The Singapore Lyric Opera's new staging of Bizet's Carmen will feature six Singaporeans in the 11-member main cast. According to the company, this is the largest number of local performers it has cast in the leading ensemble.
The show, which is on at the Esplanade Theatre from Aug 30 to Sept 1, will also feature Singaporean conductor Joshua Kangming Tan leading a 70-strong orchestra.
Singaporean tenor Jonathan Charles Tay, 34, who plays the lead role of Don Jose, whose love for Carmen explodes into violence, believes that casting locals is the way to promote opera to a Singaporean audience. "If you want Singaporeans to start caring about opera, they need to see their own local stars. Then they will care."
He adds an analogy: "If Channel 5 shows only American television shows, why would I watch it? I watch it because that's the only place to see Singapore actors."
Co-star baritone Martin Ng, 42, who plays Jose's rival in love, the dashing Escamillo, concurs. "The first thing is to relate to a Singaporean audience. If you can put an Asian interpretation on it, we have something to offer."
Both singers acknowledge that opera has something of an image problem. Ng notes that it is "seen as a vestige of the West".
Tay adds: "Opera is not some Western bourgeois thing where people wear coats to watch. It's too hot to wear coats anyway."
Tay, who trained at the Manhattan School Of Music after being swept away by his first live-opera experience - a Metropolitan Opera production of Romeo And Juliet - points out: "Opera is storytelling about the human condition: love, hate, family, betrayal."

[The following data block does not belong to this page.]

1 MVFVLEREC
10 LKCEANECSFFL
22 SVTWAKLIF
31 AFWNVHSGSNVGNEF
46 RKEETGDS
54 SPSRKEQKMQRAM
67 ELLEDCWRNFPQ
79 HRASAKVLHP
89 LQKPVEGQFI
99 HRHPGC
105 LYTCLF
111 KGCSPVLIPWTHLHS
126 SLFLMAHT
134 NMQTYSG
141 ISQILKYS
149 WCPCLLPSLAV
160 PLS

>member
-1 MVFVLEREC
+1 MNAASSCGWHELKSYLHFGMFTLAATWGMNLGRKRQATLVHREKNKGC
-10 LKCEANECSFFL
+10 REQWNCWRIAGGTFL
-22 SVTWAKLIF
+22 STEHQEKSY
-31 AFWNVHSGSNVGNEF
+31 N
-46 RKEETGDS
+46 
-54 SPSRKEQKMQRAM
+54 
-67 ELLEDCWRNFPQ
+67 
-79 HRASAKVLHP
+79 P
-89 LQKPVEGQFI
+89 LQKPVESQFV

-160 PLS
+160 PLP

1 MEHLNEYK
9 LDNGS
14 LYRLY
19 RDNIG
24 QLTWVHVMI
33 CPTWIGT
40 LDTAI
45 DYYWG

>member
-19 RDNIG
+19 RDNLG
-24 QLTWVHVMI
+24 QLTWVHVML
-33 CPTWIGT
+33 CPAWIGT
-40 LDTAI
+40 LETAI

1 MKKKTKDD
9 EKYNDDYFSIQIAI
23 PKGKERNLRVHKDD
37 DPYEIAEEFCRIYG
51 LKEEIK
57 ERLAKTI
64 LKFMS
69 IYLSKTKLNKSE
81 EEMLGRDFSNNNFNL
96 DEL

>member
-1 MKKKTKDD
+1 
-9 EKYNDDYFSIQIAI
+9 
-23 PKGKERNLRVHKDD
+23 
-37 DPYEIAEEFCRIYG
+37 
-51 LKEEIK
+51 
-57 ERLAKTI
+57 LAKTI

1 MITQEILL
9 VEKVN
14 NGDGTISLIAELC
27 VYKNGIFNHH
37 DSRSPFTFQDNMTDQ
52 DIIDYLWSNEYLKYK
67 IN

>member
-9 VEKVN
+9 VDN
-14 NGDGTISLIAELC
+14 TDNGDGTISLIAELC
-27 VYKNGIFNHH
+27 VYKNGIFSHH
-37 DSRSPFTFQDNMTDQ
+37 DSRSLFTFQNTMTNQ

He applauds the Singapore Lyric Opera's move to cast home-grown talent, adding that this is the way to go.
While most may not think of the opera as a viable profession, Tay and Ng have managed to keep body and soul together in pursuit of their operatic passion, although both admit that teaching offers financial stability for them to continue singing.
Ng, a lawyer who gave up the legal profession to pursue voice study in Italy and ended up living there for 12 years, performs overseas a lot. "Carmen is my fourth opera this year. But you need to teach if you want to be based in Asia."
In the meantime, both are focused on doing their best as Spanish characters in a French opera. And each has found a different entry into their respective roles.
WHAT: Bizet's Carmen
WHERE: Esplanade Theatre
WHEN: Aug 30 (8pm), Aug 31 (8pm), Sept 1 (5pm)
ADMISSION: $35 to $135
On Don Jose, Tay muses: "He's also a victim. It's almost like men are not allowed to be a #MeToo victim. But Carmen is not traditional. She's beautiful and she knows it, and uses it. Escamillo is more similar to Carmen. They both cannot be in a relationship for more than six months whereas Jose wants something more real."
Ng sums up Escamillo as someone who is accustomed to being loved by many. He adds with a laugh: "I think of him as a K-pop idol. It helps give me that inner confidence to play him."